Seeking Specific Storytelling Style
April 16, 2018 6:52 AM   Subscribe

For a project I'm working on, I'm looking for examples of a very specific type of storytelling in film/tv. A character recounts a stressful/scary event, and the camera work changes/becomes more intense while the story is being told.

Can you think of any examples of this? I'm not talking about flashbacks, or actually being transported into the story that is being told. I'm talking more about the camera helping the audience be drawn into the story-within-the-story.
posted by lizifer to Media & Arts (7 answers total) 2 users marked this as a favorite
 
Watch three episodes of Law and Order: SVU and you will see this...either when the victim is describing the assault or the perp is offering some creepy justification/confession, the music changes (slow sustained string notes) and the camera tracks in to a very close one-shot. It's not ultra-dramatic, but it is ubiquitous. Can be seen elsewhere in the franchise, but SVU did it most.
posted by praemunire at 7:54 AM on April 16


Forensic Files available under Film Rise Documentaries or Forensic Files uses this visual format; both are on YouTube. When setting the stage for the crime, they usually begin with the distress call, then move to an idyllic setting and personal interview context. They slowly assemble scientific analysis and detective work. At about the 15 minute mark, the crescendo is a reenactment of the crime based on forensic evidence. They close with the conviction and sentence, then close on congratulating the detectives and scientists that brought justice.
posted by effluvia at 8:15 AM on April 16


I should have been a little more specific (these answers are helpful in clarifying for myself what I want, so thanks!): I'm looking for storytelling that verges on magic realism without leaving the room or adding CGI. More than the old standby's we see on SVU and the like. Maybe what I'm looking for doesn't exist? But on the off chance it does... like the character tells the story and is transported back to that time and place and urgency, and the camera helps us feel that they're not really "in the room" anymore, and they've taken us with them.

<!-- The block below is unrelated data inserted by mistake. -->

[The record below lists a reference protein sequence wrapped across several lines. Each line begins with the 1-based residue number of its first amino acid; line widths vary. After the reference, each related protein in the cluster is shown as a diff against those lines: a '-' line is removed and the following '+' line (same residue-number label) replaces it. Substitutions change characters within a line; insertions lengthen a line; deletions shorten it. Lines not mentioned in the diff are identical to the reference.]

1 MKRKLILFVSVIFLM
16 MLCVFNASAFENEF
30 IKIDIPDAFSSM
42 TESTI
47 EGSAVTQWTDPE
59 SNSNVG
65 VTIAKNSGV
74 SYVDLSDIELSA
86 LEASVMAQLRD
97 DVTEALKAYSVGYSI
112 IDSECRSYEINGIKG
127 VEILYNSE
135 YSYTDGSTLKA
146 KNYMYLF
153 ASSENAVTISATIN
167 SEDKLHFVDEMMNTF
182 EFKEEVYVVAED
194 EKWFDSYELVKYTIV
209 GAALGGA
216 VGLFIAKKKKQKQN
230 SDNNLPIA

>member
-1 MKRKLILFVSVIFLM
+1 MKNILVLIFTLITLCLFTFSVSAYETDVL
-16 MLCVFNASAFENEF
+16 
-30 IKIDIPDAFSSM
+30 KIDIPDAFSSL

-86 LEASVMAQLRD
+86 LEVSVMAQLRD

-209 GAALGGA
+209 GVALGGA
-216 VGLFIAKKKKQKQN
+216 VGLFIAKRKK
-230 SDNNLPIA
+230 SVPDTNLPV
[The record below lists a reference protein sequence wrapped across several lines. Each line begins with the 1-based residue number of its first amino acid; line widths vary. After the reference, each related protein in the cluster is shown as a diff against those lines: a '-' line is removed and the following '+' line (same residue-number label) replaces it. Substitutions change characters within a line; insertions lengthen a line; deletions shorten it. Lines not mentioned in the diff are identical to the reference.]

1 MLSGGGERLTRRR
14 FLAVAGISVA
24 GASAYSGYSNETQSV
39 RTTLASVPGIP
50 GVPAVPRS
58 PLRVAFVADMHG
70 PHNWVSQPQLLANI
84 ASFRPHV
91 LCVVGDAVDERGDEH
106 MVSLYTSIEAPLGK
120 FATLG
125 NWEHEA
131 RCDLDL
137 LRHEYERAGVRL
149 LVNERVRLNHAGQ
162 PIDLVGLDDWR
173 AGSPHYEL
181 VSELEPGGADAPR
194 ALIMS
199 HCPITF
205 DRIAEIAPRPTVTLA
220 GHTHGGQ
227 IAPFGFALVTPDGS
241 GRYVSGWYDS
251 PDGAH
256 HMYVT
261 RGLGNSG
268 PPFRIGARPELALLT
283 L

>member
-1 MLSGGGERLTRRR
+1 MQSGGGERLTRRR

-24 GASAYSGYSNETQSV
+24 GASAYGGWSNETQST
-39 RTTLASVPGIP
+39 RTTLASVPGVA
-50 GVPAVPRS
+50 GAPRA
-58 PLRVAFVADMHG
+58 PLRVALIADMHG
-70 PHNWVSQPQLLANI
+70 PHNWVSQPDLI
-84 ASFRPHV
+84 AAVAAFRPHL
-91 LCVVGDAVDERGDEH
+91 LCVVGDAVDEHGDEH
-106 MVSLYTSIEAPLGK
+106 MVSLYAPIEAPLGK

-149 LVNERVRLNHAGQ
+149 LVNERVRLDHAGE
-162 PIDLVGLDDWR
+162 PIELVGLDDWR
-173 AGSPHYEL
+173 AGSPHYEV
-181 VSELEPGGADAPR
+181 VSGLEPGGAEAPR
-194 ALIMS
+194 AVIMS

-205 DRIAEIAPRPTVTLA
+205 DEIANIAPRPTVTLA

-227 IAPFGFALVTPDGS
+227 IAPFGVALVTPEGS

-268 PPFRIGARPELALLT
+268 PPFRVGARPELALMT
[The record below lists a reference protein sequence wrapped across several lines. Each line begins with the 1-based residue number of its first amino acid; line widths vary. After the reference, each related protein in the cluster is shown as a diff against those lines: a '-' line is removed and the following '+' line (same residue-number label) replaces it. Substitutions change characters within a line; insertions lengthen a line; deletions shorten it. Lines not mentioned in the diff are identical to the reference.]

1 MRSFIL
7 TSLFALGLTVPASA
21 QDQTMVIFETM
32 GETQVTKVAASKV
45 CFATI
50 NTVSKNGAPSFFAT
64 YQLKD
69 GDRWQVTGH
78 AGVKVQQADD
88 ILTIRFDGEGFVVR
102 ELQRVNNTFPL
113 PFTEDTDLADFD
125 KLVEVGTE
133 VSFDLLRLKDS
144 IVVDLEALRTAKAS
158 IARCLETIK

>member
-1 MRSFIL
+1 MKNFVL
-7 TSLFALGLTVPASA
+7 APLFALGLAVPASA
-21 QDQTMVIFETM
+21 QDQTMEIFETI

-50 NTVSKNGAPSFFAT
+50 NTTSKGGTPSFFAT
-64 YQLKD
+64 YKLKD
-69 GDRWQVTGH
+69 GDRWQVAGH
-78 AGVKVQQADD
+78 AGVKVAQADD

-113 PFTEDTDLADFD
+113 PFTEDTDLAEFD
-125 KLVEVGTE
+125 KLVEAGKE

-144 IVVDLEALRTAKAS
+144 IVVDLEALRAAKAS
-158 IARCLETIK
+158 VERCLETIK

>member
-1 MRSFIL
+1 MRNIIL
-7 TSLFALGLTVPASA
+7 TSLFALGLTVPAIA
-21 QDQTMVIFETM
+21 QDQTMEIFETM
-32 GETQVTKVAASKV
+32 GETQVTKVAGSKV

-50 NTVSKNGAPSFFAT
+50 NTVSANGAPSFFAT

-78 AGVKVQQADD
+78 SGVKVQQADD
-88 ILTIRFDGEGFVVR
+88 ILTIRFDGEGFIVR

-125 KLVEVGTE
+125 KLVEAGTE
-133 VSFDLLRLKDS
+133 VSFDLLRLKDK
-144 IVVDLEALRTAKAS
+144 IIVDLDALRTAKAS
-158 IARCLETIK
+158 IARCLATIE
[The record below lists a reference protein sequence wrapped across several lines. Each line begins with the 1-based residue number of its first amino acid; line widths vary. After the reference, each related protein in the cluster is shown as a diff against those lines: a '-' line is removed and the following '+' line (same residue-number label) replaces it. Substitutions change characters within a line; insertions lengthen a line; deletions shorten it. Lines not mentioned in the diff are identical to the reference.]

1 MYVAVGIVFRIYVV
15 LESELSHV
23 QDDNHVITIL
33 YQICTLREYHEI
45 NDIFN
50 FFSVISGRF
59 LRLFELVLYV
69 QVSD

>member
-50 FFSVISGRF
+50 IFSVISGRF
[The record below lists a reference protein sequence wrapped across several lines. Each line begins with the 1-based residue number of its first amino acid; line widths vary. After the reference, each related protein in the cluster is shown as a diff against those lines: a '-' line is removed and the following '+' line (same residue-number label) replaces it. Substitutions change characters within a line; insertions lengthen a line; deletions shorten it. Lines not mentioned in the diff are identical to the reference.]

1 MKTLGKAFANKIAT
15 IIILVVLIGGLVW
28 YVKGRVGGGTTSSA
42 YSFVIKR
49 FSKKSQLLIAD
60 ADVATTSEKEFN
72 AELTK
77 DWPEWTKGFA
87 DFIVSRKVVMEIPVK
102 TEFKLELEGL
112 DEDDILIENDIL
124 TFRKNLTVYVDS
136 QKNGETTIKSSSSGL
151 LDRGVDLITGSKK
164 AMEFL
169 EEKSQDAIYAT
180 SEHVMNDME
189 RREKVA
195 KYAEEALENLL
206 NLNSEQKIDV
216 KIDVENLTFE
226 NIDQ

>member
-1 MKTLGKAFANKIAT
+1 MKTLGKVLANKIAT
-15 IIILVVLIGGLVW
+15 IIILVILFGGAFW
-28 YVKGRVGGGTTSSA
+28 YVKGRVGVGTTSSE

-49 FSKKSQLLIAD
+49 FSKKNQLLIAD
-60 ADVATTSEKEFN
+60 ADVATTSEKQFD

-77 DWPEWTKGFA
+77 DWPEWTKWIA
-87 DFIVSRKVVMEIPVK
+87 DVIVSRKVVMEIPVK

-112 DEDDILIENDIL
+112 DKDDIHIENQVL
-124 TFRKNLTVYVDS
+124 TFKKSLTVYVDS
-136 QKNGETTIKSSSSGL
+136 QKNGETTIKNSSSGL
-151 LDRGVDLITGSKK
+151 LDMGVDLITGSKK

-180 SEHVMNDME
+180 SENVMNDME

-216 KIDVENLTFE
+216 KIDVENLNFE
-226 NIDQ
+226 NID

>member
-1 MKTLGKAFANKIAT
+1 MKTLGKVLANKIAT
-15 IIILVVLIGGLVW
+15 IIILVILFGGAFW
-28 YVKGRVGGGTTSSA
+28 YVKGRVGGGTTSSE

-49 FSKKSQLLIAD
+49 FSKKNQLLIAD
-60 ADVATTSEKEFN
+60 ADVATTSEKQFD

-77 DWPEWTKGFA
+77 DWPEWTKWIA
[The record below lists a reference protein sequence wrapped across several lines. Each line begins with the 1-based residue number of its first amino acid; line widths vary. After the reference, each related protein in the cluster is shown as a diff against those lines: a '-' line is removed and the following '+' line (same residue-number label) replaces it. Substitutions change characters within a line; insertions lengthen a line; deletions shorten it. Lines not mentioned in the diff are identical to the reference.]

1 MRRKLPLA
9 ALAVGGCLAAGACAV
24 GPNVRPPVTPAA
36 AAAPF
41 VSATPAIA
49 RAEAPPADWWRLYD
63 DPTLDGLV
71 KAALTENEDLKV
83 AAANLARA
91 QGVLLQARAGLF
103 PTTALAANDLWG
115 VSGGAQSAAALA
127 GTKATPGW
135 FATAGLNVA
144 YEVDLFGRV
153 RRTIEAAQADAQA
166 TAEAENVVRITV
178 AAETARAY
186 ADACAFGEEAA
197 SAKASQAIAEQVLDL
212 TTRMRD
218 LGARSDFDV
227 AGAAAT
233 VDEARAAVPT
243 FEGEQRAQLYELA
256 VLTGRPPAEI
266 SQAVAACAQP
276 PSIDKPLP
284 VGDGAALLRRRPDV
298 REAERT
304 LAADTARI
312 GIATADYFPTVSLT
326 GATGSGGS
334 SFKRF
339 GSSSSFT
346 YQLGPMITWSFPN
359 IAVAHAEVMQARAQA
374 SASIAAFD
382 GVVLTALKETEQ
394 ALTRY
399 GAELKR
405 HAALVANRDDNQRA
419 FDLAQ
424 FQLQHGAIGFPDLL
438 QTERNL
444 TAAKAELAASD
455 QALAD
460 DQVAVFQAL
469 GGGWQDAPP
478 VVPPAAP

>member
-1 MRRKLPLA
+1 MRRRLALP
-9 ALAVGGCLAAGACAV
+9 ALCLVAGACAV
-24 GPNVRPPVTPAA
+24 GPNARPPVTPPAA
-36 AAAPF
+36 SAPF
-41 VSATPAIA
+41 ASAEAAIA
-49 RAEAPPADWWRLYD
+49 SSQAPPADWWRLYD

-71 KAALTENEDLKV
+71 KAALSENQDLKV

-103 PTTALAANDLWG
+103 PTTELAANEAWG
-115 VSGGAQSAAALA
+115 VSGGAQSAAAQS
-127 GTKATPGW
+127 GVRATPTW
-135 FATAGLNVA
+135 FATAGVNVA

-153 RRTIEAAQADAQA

posted by lizifer at 8:30 AM on April 16


Well, Phoebe Cates telling the worst Christmas story ever may apply.
posted by xingcat at 8:49 AM on April 16


I would have completely recommended Tim Burton's "Big Fish" except you said "no CGI". Here's a clip from the movie that I think has the sort of thing you mean, where the scene goes from normal, to heightened, to magical realism.
posted by The Pluto Gangsta at 11:36 AM on April 16


Hannibal takes Clarice on a journey down memory lane. Very subtle effects. Slow camera zoom (until the bars separating them are gone). Wind SFX. Music cue. Without her realizing it, he's inside her head. And so are we.
posted by Jellybean_Slybun at 12:50 PM on April 16 [1 favorite]


Oh, and several scenes in La La Land, especially in the third act, might qualify, especially Mia's audition song and Sebastian's reverie towards the end.
posted by The Pluto Gangsta at 1:55 PM on April 16


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